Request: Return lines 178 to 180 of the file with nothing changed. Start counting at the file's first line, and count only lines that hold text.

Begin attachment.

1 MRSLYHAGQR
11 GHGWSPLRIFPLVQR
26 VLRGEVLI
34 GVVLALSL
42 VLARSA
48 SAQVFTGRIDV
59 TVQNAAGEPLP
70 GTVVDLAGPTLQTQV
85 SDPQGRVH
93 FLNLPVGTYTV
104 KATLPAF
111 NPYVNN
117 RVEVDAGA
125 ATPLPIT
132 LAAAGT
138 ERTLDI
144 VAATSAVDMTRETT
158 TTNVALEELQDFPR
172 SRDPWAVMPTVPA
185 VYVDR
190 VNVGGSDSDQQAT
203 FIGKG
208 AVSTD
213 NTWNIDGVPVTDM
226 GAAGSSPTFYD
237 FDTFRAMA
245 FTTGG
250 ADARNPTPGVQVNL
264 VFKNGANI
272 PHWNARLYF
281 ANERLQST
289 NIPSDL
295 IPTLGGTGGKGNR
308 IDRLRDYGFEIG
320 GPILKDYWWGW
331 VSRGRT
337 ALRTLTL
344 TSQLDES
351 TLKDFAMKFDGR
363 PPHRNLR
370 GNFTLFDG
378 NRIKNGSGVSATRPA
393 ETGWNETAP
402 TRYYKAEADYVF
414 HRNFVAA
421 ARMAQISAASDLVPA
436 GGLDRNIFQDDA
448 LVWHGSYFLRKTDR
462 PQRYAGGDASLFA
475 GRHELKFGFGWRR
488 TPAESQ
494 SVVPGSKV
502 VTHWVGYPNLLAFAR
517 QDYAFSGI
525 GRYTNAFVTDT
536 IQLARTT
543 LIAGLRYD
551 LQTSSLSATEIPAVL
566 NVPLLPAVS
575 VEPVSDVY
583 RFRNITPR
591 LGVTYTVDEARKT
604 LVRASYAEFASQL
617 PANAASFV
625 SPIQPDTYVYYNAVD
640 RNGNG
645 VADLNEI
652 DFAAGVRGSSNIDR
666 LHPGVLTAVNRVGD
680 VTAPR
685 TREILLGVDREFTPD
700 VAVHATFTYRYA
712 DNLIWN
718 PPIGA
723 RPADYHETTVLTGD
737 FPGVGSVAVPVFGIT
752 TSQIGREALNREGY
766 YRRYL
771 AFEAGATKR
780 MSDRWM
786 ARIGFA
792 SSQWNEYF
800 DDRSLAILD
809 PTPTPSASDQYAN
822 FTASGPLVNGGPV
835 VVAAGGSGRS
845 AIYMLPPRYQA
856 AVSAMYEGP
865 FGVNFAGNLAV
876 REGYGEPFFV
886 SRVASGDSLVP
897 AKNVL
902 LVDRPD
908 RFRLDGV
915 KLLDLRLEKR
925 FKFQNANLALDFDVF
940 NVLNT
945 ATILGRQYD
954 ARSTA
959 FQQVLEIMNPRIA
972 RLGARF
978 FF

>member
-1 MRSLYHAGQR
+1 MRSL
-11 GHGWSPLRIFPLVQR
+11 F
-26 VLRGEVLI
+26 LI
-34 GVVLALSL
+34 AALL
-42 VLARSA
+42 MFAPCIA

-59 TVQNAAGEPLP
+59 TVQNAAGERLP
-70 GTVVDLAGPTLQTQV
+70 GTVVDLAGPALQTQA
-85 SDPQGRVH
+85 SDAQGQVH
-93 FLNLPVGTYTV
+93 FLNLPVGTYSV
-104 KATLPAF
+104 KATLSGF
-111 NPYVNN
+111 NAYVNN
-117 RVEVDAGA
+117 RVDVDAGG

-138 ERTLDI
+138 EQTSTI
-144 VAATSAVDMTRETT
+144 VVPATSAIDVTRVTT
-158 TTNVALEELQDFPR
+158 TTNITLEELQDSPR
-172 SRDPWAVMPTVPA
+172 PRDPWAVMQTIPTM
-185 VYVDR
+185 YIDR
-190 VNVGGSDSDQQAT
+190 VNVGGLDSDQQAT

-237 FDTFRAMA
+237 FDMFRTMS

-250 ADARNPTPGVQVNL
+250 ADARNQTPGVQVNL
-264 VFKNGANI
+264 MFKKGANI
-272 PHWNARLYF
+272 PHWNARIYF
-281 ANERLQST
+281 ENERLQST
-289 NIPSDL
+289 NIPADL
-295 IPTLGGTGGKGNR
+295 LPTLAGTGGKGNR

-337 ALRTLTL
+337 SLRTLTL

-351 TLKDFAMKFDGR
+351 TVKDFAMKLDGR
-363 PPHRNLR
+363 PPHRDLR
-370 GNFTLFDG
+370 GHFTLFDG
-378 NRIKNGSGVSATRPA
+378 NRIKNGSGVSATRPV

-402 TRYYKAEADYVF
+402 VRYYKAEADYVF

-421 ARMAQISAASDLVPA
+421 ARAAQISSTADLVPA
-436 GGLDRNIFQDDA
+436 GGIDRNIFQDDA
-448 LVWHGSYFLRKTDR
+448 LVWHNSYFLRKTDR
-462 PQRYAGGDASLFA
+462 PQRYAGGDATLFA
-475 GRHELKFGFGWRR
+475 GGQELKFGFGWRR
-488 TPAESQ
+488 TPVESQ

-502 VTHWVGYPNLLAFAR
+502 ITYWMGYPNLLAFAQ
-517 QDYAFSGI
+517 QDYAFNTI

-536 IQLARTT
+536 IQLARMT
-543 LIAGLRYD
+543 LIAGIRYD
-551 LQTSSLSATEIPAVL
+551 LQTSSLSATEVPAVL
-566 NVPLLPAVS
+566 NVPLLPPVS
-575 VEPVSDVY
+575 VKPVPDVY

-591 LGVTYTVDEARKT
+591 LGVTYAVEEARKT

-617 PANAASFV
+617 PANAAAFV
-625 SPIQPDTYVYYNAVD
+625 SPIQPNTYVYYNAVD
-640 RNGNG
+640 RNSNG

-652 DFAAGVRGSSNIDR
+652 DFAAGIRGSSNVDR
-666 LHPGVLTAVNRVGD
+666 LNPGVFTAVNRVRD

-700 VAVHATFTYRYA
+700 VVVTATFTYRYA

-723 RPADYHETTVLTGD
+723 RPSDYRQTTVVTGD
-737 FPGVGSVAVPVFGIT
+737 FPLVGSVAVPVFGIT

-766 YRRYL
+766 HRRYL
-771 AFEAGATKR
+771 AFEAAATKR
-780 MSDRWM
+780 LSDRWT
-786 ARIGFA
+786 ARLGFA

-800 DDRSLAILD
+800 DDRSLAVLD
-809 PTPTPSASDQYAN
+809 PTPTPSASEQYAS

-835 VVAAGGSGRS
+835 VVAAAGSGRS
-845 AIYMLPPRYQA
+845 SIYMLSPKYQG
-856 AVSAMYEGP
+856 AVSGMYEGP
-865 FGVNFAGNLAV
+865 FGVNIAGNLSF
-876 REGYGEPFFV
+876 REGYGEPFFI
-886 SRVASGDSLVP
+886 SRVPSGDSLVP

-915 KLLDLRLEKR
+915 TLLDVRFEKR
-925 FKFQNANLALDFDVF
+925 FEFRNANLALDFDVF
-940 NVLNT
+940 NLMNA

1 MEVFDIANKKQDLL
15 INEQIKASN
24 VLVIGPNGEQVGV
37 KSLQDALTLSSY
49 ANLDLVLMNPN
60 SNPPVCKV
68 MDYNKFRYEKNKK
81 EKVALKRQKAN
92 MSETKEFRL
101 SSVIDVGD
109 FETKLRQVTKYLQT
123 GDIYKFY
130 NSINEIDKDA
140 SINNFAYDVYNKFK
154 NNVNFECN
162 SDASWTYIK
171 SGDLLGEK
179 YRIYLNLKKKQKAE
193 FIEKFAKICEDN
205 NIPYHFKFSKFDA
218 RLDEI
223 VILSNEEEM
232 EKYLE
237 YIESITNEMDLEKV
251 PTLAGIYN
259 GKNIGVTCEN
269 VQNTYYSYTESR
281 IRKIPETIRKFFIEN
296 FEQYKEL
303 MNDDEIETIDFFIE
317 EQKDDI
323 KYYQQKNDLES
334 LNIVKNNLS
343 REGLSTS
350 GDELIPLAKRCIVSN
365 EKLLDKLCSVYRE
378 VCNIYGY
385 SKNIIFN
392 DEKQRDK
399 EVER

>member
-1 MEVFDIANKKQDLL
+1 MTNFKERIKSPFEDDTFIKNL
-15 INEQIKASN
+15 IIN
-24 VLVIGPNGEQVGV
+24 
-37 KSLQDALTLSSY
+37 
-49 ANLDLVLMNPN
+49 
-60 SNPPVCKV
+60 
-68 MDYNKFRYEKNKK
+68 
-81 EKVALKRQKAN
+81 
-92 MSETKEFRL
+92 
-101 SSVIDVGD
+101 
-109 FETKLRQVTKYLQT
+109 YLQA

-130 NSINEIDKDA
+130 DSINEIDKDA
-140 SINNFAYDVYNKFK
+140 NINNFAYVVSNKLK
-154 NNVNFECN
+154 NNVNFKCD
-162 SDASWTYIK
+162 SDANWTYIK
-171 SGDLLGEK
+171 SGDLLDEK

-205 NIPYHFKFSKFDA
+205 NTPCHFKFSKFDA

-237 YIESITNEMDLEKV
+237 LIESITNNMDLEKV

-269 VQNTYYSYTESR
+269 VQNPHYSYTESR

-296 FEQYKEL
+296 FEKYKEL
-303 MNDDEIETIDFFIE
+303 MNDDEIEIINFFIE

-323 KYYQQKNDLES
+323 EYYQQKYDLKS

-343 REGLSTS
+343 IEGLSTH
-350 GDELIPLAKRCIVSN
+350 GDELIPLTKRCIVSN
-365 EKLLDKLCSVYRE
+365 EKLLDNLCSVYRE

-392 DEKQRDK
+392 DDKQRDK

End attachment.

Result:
-502 VTHWVGYPNLLAFAR
+502 ITYWMGYPNLLAFAQ
-517 QDYAFSGI